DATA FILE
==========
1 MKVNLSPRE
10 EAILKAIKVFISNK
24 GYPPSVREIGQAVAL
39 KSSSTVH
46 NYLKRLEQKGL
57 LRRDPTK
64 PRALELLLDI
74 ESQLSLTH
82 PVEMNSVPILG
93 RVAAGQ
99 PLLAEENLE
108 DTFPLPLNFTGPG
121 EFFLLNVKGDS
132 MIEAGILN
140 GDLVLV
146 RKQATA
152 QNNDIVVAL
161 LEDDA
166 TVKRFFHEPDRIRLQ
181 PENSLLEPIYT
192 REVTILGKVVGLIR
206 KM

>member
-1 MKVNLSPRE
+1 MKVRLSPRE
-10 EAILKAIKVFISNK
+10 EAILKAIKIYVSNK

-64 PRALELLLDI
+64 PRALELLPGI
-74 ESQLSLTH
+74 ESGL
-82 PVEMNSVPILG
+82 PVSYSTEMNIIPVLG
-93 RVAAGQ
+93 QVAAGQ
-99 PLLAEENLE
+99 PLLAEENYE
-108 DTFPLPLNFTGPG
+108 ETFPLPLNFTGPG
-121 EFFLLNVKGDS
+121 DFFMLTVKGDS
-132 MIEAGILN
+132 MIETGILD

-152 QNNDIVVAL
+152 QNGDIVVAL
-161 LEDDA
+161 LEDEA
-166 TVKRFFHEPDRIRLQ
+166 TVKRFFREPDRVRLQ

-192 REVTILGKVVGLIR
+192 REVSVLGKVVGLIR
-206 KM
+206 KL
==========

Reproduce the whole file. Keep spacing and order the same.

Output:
1 MKVNLSPRE
10 EAILKAIKVFISNK
24 GYPPSVREIGQAVAL
39 KSSSTVH
46 NYLKRLEQKGL
57 LRRDPTK
64 PRALELLLDI
74 ESQLSLTH
82 PVEMNSVPILG
93 RVAAGQ
99 PLLAEENLE
108 DTFPLPLNFTGPG
121 EFFLLNVKGDS
132 MIEAGILN
140 GDLVLV
146 RKQATA
152 QNNDIVVAL
161 LEDDA
166 TVKRFFHEPDRIRLQ
181 PENSLLEPIYT
192 REVTILGKVVGLIR
206 KM

>member
-1 MKVNLSPRE
+1 MKVRLSPRE
-10 EAILKAIKVFISNK
+10 EAILKAIKIYVSNK

-64 PRALELLLDI
+64 PRALELLPGI
-74 ESQLSLTH
+74 ESGL
-82 PVEMNSVPILG
+82 PVSYSTEMNIIPVLG
-93 RVAAGQ
+93 QVAAGQ
-99 PLLAEENLE
+99 PLLAEENYE
-108 DTFPLPLNFTGPG
+108 ETFPLPLNFTGPG
-121 EFFLLNVKGDS
+121 DFFMLTVKGDS
-132 MIEAGILN
+132 MIETGILD

-152 QNNDIVVAL
+152 QNGDIVVAL
-161 LEDDA
+161 LEDEA
-166 TVKRFFHEPDRIRLQ
+166 TVKRFFREPDRVRLQ

-192 REVTILGKVVGLIR
+192 REVSVLGKVVGLIR
-206 KM
+206 KL